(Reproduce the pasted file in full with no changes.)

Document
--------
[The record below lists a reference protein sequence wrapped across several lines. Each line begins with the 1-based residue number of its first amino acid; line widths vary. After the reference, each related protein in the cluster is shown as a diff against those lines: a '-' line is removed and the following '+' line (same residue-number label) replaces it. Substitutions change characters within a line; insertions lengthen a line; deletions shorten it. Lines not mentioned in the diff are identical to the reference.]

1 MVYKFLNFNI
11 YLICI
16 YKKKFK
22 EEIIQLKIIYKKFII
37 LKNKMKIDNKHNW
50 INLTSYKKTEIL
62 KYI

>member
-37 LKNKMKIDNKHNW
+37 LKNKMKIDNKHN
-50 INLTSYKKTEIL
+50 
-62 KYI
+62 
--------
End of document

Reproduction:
[The record below lists a reference protein sequence wrapped across several lines. Each line begins with the 1-based residue number of its first amino acid; line widths vary. After the reference, each related protein in the cluster is shown as a diff against those lines: a '-' line is removed and the following '+' line (same residue-number label) replaces it. Substitutions change characters within a line; insertions lengthen a line; deletions shorten it. Lines not mentioned in the diff are identical to the reference.]

1 MVYKFLNFNI
11 YLICI
16 YKKKFK
22 EEIIQLKIIYKKFII
37 LKNKMKIDNKHNW
50 INLTSYKKTEIL
62 KYI

>member
-37 LKNKMKIDNKHNW
+37 LKNKMKIDNKHN
-50 INLTSYKKTEIL
+50 
-62 KYI
+62 